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Paper Primer

By Tracy A. Gill, managing editor, Inside Direct Mail; senior writer, Target Marketing

How well your graphic vision and design translate to a final printed piece has everything to do with the type of paper it's printed on. And as paper is one of the largest items in your budget, the paper you choose is going to have a dramatic effect on your bottom line as well. When it comes to direct mail, there is no such thing as one "right" paper, but when it comes to your particular job, there might be. So before you ask your printer to just use whatever paper it can get a good deal on or has "left-over" around the shop, do your homework so that you can make an informed decision about what's best for the job at hand.

* Finish. While coated stocks can be more expensive than their uncoated counterparts, they are the best choice for many direct mail pieces because their smooth surface reflects light evenly and they offer minimal dot gain (when ink absorbs into the paper and spreads, causing a blurring of graphics and type). The most popular finishes for coated sheets are gloss, matte and dull; which type you use will depend on the nature of the job.

For graphic-heavy pieces such as brochures, print industry consultant Steve Waxman recommends gloss-coated stocks because they will give you the crispest images and most vibrant colors. However, light reflecting off the gloss sheet is harder on the eyes, so for copy-heavy pieces such as letters and reply devices, Waxman recommends using a dull-coated stock if you can afford it and a matte if you can't afford it or if it is a throw-away item.

For BRCs, reply devices and any piece you would like to ink jet on, Waxman asserts that matte is the best choice because its uneven coating has more "tooth" to it, giving the ink something to adhere to. Dull is the second best choice, because while the coating is more even, it is not as smooth as gloss. Regular ink will smear or wipe off the slicker surface of a gloss sheet.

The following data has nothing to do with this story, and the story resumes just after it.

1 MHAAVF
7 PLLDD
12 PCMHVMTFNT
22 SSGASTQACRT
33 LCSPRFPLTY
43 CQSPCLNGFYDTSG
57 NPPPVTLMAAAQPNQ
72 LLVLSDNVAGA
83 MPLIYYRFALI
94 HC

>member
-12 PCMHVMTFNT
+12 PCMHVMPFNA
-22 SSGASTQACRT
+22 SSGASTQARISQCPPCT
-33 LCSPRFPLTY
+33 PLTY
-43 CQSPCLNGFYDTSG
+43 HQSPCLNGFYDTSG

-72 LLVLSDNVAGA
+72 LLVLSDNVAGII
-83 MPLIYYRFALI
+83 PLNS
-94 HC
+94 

Another option when it comes to coating is the textured finish achieved through an embossing process. Because these finishes--linen, tweed and pebble are common types--are not smooth, they are not ideal for image reproduction, but their rich texture make them good candidates for letters, reply devices and inserts in more formal direct mail packages.

The less expensive uncoated sheets also can be useful for many applications in a direct mail package, but because the ink will absorb into the sheet and spread, images will appear muddy, advises Waxman.

When using an uncoated sheet for direct mail, you can minimize this effect by opting for a blue-white, bright sheet. Brightness, states Waxman, relates to how much light is reflected; the more light reflected, the crisper your images will look. Also, you can use a calendered sheet, which is an uncoated stock that has been processed smoother than other uncoated papers.

* Perfing. Paper weight is important to keep in mind if your piece has a perforation. On-press perfing requires no less than a 20 lb bond sheet and no more than 80 lb cover; lighter stocks will tear and heavier stocks can result in smashing or moving around on press, states Waxman. If you are using a stock at the lighter end of the spectrum, Waxman suggests using a microperf, in which the teeth that create the perforation are smaller and closer together; this will help lighter sheets perf without tearing. If you want to go heavier than 80 lb, your perfing should be done on a letterpress, but this may cost more.